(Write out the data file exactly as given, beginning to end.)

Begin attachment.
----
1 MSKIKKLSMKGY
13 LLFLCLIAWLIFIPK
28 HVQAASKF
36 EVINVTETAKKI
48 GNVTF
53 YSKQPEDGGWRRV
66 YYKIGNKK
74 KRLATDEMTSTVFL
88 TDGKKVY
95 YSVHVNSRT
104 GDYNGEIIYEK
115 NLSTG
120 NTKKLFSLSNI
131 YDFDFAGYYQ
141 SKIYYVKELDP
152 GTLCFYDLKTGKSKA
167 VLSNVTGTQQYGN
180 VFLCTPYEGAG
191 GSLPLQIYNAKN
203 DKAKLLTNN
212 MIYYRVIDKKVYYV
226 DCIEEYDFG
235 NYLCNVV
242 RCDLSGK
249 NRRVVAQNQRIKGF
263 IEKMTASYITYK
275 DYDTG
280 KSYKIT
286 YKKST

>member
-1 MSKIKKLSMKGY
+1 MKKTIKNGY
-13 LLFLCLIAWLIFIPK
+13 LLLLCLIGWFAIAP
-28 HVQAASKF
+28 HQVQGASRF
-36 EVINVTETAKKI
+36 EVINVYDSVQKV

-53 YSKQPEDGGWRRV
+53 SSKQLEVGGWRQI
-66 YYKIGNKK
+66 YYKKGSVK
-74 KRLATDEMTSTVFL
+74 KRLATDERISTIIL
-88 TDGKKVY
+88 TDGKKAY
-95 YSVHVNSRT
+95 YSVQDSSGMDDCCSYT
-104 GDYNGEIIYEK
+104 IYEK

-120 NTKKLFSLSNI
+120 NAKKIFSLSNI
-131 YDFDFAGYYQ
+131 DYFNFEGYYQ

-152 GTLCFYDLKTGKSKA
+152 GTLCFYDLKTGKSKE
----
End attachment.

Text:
1 MSKIKKLSMKGY
13 LLFLCLIAWLIFIPK
28 HVQAASKF
36 EVINVTETAKKI
48 GNVTF
53 YSKQPEDGGWRRV
66 YYKIGNKK
74 KRLATDEMTSTVFL
88 TDGKKVY
95 YSVHVNSRT
104 GDYNGEIIYEK
115 NLSTG
120 NTKKLFSLSNI
131 YDFDFAGYYQ
141 SKIYYVKELDP
152 GTLCFYDLKTGKSKA
167 VLSNVTGTQQYGN
180 VFLCTPYEGAG
191 GSLPLQIYNAKN
203 DKAKLLTNN
212 MIYYRVIDKKVYYV
226 DCIEEYDFG
235 NYLCNVV
242 RCDLSGK
249 NRRVVAQNQRIKGF
263 IEKMTASYITYK
275 DYDTG
280 KSYKIT
286 YKKST

>member
-1 MSKIKKLSMKGY
+1 MKKTIKNGY
-13 LLFLCLIAWLIFIPK
+13 LLLLCLIGWFAIAP
-28 HVQAASKF
+28 HQVQGASRF
-36 EVINVTETAKKI
+36 EVINVYDSVQKV

-53 YSKQPEDGGWRRV
+53 SSKQLEVGGWRQI
-66 YYKIGNKK
+66 YYKKGSVK
-74 KRLATDEMTSTVFL
+74 KRLATDERISTIIL
-88 TDGKKVY
+88 TDGKKAY
-95 YSVHVNSRT
+95 YSVQDSSGMDDCCSYT
-104 GDYNGEIIYEK
+104 IYEK

-120 NTKKLFSLSNI
+120 NAKKIFSLSNI
-131 YDFDFAGYYQ
+131 DYFNFEGYYQ

-152 GTLCFYDLKTGKSKA
+152 GTLCFYDLKTGKSKE